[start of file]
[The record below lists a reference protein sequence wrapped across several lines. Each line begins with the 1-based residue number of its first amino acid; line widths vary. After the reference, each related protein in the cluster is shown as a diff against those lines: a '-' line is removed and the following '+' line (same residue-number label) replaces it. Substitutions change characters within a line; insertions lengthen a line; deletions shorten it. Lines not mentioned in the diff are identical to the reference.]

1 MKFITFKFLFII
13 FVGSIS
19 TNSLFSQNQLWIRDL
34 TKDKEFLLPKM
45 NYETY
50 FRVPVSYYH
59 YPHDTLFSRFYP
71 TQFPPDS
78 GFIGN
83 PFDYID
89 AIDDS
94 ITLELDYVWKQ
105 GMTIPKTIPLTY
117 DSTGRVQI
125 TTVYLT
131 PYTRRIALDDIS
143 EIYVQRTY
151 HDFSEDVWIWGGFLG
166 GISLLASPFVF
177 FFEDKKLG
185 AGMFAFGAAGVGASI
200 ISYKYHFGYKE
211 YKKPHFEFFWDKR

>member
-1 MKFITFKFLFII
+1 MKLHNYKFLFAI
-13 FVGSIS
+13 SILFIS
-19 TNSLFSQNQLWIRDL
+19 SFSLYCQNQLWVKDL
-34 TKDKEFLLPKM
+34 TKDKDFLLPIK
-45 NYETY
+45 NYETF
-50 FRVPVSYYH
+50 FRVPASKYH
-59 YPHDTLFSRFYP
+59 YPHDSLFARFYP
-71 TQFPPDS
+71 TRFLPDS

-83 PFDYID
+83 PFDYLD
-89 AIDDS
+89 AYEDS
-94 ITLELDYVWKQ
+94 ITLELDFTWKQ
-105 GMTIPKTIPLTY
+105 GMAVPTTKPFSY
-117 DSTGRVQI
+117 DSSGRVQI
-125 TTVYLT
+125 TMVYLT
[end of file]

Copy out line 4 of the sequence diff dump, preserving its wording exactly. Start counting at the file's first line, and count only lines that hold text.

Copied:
19 TNSLFSQNQLWIRDL